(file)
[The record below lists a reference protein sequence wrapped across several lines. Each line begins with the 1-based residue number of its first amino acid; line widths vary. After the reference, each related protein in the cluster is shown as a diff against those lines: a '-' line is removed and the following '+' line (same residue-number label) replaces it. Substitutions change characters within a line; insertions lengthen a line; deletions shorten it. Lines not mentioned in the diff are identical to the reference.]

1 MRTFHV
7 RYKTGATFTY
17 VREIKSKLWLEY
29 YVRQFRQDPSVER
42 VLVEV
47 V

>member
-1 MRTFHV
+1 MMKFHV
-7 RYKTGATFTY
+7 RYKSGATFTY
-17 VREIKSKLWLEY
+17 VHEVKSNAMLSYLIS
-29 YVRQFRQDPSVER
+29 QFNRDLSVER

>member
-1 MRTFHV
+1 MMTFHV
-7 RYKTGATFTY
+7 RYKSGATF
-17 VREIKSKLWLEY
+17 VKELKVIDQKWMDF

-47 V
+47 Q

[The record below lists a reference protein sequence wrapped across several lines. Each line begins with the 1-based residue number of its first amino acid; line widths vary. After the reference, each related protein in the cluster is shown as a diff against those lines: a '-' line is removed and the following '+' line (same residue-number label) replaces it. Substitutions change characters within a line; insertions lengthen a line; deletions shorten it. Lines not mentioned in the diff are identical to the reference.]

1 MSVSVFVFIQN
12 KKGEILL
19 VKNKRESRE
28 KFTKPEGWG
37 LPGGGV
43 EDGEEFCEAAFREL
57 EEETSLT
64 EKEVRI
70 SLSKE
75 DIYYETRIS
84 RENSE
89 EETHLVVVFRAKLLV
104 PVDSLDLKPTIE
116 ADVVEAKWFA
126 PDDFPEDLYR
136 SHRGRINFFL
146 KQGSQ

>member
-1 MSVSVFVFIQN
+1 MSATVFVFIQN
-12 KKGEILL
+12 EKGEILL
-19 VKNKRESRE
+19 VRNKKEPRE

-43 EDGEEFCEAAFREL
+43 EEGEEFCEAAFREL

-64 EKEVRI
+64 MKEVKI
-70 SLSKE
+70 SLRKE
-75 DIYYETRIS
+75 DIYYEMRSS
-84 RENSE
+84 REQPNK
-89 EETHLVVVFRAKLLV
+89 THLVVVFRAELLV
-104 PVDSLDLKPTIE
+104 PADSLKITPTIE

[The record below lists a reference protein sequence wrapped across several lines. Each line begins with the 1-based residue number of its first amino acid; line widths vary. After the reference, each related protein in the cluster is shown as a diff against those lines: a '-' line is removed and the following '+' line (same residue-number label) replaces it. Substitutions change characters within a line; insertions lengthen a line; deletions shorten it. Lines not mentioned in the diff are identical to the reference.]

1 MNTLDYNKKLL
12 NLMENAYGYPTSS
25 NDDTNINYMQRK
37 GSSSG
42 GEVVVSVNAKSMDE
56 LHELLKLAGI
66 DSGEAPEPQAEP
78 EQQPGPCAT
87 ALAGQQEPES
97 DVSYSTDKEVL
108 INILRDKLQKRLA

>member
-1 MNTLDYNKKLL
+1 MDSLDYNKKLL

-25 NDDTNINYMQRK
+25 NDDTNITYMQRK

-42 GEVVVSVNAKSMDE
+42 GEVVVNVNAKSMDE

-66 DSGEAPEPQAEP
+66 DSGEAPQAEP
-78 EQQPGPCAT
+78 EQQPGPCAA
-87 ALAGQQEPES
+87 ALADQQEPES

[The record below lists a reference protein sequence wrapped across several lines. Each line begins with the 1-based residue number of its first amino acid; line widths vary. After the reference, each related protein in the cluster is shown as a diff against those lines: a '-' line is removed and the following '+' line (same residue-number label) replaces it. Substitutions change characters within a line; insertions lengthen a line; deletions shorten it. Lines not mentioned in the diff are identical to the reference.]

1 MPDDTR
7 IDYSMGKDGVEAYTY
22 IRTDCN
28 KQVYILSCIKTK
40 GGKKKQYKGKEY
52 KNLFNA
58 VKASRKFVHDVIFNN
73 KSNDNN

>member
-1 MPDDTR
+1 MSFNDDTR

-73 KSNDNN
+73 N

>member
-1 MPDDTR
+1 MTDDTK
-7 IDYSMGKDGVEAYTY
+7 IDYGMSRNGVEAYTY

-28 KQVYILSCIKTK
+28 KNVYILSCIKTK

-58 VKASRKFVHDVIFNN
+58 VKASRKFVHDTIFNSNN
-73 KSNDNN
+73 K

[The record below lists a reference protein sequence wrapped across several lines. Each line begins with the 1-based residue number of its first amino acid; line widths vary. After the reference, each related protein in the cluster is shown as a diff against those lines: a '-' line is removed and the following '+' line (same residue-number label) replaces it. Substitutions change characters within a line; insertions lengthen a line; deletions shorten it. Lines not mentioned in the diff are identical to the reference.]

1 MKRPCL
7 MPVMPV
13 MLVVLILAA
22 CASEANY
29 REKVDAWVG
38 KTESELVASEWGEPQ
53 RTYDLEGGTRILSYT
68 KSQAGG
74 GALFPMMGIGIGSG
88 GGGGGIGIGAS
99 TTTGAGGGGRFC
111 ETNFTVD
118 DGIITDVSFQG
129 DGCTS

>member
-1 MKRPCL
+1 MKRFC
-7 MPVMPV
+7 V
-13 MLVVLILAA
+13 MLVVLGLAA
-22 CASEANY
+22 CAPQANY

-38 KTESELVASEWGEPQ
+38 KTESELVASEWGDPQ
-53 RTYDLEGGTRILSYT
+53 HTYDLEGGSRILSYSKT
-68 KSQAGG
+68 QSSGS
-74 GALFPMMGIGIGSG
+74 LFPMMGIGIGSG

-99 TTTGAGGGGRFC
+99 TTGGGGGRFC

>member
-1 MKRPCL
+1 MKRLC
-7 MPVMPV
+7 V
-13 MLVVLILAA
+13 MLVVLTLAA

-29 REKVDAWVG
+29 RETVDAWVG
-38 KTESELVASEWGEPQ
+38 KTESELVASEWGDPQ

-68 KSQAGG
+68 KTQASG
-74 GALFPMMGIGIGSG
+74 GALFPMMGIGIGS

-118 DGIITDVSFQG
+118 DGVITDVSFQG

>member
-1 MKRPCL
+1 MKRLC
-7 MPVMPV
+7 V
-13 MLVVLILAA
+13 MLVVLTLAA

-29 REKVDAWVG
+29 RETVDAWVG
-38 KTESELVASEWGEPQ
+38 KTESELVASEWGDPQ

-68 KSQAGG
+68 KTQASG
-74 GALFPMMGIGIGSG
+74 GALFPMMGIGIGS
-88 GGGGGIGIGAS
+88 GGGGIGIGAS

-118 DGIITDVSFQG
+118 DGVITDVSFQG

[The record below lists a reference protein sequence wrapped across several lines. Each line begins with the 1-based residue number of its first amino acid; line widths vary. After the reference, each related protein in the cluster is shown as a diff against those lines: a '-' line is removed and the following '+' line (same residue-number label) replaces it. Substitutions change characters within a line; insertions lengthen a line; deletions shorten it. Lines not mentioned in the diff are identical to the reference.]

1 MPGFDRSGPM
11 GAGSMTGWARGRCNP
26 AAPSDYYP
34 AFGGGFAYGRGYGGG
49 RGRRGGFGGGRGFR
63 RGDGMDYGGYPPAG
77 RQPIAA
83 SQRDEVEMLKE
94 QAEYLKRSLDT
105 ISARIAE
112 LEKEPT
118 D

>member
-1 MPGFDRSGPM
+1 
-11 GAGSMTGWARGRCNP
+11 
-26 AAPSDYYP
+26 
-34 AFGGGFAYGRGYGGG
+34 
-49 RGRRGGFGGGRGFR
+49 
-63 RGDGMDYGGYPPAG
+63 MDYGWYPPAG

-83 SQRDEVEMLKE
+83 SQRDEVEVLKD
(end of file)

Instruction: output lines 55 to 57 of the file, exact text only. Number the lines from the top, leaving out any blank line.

-70 SLSKE
+70 SLRKE
-75 DIYYETRIS